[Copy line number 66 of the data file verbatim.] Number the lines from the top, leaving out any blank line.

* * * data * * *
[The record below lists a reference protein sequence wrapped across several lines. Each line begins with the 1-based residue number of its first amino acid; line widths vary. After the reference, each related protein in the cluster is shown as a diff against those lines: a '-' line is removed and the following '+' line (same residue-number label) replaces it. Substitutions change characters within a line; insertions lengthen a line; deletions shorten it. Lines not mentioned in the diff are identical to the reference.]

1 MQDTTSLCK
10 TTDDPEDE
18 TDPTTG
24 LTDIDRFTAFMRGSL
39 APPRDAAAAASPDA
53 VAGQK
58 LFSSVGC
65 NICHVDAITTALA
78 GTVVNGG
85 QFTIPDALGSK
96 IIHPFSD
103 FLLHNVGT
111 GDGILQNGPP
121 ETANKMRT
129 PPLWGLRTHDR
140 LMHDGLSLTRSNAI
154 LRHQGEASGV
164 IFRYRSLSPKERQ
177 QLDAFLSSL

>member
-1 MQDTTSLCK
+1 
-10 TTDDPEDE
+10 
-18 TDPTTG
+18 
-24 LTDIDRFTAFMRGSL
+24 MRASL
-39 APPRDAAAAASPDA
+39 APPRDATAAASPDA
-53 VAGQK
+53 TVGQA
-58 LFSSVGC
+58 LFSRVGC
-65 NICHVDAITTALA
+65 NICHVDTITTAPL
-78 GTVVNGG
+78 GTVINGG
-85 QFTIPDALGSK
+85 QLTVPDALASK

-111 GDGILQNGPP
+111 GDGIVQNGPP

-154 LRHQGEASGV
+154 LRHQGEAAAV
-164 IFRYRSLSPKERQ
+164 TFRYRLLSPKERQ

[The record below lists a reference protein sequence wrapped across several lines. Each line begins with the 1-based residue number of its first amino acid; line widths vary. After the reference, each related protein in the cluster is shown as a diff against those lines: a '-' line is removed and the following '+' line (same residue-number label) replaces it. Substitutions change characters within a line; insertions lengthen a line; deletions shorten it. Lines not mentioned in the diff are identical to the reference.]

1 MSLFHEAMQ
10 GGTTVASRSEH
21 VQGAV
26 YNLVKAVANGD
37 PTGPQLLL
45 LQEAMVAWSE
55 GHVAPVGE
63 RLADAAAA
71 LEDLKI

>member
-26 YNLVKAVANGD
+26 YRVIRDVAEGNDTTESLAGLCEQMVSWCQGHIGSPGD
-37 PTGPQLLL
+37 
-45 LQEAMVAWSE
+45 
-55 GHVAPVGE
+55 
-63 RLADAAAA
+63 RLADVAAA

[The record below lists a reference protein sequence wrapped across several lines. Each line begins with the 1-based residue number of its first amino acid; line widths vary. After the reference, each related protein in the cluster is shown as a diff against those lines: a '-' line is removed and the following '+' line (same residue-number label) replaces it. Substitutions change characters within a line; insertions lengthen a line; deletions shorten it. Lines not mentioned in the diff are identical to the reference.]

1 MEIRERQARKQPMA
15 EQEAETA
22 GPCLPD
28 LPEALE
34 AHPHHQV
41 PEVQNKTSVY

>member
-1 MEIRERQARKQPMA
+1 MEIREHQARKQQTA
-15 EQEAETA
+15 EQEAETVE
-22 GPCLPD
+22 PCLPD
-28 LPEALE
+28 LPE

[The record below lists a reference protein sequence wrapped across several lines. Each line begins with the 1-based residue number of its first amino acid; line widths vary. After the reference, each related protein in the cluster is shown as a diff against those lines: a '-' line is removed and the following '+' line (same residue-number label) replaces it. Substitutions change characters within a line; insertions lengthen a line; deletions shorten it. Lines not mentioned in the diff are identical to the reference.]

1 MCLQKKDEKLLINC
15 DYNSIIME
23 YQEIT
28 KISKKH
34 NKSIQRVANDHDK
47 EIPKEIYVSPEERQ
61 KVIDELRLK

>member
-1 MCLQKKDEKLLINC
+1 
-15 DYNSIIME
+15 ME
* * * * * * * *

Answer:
+55 